Currently, digital cryptocurrencies are on the up and up, with at least 100 active, suitably valuated cryptocurrencies being used as acceptable tender. The benefit of Bitcoin, and other virtual digital cryptocurrencies, lies in their anonymity, and with blockchain-based technologies, they are typically thought to be incredibly secure as well. However, as some cryptocurrencies have discovered, they are not completely infallible – and this is doing some damage to the blockchain’s reputation.
What makes the blockchain so secure?
“Normal” transactions, using traditional currency, require a verification process between two parties, typically institutions such as banks or the Reserve Bank. Blockchain based transactions are no different, however the verification process is decentralised and spread across multiple verification points, or nodes. No single party controls any or all aspects of the transaction and verification takes place based on consensus.
Due to the sheer number of nodes that need to verify and approve a transaction, it is incredibly difficult to hack, breach or otherwise intercept a transaction on the blockchain. This has resulted in financial institutions across the globe exploring the blockchain’s potential in other applications.
So why the concern?
Recent hacks that have led to losses of millions of dollars’ worth of cryptocurrency, have stirred up uncertainty within businesses who are exploring the blockchain for trading requirements as well as other areas of business.
In May 2016, the DAO (Decentralised Autonomous Organisation) was launched, and hacked. This project uses cryptocurrency platform Ethereum to crowd fund a decentralised venture capital fund. $70 million dollars in Ether (Ethereum currency) was stolen. At the end of July 2016, Bitfinex, a cryptocurrency exchange, experienced a serious breach resulting in the theft of 120 000 bitcoins. Also in July 2016, Steemit, a blockchain-based blogging platform, was hacked. This hack resulted in the loss of approximately $85 000 in cryptocurrency. Other cryptocurrency platforms to fall victim to hacks include Krypton and Shift, two Ethereum-based blockchains.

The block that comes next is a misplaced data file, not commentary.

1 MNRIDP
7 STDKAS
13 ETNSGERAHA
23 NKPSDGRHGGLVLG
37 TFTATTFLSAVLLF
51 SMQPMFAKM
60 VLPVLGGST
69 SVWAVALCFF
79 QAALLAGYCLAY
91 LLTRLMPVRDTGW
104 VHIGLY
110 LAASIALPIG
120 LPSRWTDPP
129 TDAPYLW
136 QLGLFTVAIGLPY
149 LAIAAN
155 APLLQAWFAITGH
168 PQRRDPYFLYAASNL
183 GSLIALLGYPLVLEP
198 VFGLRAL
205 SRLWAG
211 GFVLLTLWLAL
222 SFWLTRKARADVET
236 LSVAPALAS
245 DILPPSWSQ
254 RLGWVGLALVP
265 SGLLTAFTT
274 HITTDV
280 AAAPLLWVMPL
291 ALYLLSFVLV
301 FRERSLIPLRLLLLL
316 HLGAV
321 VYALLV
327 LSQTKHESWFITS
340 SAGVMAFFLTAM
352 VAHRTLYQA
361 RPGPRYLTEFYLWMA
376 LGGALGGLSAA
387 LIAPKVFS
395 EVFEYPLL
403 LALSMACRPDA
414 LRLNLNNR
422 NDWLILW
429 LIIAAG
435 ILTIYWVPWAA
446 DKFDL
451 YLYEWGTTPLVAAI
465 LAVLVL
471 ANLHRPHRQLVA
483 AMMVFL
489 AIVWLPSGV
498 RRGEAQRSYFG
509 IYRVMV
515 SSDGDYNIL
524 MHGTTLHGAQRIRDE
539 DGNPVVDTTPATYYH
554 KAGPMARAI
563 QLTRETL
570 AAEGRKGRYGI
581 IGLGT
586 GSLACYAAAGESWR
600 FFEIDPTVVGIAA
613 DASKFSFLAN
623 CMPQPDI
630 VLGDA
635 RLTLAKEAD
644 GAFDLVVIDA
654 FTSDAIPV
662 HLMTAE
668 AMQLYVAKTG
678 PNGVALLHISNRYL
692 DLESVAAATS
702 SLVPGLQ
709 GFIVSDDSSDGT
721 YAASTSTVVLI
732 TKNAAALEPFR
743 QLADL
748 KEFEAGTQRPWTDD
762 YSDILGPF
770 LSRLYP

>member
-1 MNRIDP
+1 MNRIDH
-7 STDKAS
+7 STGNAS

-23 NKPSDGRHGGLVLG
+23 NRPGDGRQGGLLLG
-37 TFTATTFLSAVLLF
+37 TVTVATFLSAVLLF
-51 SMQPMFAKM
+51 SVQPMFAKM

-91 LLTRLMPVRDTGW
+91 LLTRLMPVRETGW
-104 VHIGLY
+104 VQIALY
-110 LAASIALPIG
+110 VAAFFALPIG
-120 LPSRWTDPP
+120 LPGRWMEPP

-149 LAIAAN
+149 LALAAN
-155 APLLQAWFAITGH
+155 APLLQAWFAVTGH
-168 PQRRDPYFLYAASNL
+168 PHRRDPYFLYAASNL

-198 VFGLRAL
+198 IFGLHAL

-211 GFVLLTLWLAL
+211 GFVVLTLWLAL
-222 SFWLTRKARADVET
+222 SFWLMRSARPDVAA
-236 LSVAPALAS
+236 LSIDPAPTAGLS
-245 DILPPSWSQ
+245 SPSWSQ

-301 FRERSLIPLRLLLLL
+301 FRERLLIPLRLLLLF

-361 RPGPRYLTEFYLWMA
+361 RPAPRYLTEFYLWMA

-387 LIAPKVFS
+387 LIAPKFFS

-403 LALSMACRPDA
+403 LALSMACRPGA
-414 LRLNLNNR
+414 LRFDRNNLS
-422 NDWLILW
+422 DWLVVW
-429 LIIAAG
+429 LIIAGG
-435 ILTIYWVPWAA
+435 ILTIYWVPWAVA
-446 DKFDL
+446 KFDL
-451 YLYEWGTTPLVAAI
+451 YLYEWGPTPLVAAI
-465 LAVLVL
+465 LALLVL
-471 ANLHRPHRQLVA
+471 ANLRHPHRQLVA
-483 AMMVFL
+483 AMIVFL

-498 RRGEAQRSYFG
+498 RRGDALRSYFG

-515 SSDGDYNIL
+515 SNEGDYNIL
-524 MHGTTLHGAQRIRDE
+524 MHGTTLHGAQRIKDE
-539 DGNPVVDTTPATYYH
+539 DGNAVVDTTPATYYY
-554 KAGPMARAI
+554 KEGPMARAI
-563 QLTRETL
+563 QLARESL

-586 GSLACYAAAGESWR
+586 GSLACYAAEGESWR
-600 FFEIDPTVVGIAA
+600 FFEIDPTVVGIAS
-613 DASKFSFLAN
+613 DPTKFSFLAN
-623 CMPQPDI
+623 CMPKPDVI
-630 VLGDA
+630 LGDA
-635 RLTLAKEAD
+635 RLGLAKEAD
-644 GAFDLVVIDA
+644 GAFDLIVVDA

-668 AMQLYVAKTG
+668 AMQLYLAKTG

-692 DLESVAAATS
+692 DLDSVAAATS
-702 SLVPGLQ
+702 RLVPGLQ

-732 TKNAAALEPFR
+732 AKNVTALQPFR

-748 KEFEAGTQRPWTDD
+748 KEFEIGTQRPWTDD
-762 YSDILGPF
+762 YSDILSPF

While hacking, or otherwise breaching and intercepting, the blockchain is incredibly difficult, these examples show us that it is not impermeable. Companies need to bear in mind that cryptocurrency – successfully implemented in the blockchain – is still a relatively new technology and, as with any less-than-fully-mature technology, its flaws are yet to be fully realised.
That doesn’t mean that the technology should be discarded or that blockchain investments should be abandoned. Indeed, it is only through continued exploration and ongoing use that one will discover the weaknesses in the blockchain’s armour – and make it stronger than ever.
Addressing the flaws, as they stand
One of the inherent flaws of cryptocurrency lies not with the transactional phase, which takes place on the blockchain, but with its storage. The actual transaction is incredibly secure but, once the transaction has occurred, the parties need to store their cryptocurrency. In a world where everything is connected and touches the Web, storage systems for cryptocurrencies are no different – and are, therefore, accessible by determined cybercriminals. Many large organisations are addressing this by revisiting a siloed approach to storage, using cold storage that is completely cut off from the Internet
Broad-level security on either side is also a concern. Again, while the actual transaction may be secure, the end points might not be. It is possible to intercept the transfer or receipt of cryptocurrencies at either end of the transaction, so trust between parties remains of paramount importance. To respond to this, businesses are looking at private blockchains and not public ones. Private blockchains require a more interpersonal level of transaction and all nodes are known, and pre-approved prior to transacting.
Finally, because the technology resides on underlying networks, the networking design needs to be well thought out and planned with security as top-of-mind. Security must form part of the initial architecture, catering for all manner of current and potential threats so as to minimise any risk of breach through touchpoints on the network.
The future of the blockchain
There are exciting times ahead, for both the future of cryptocurrencies and the blockchain. The world consists of a series of transactions and exchanges, and the blockchain can be applied to virtually every single use case, with careful planning and consideration.
With care and foresight – and an in depth knowledge of the current security landscape of the blockchain – businesses can leverage this technology in a safe, secure and successful fashion, enabling a world of possibilities.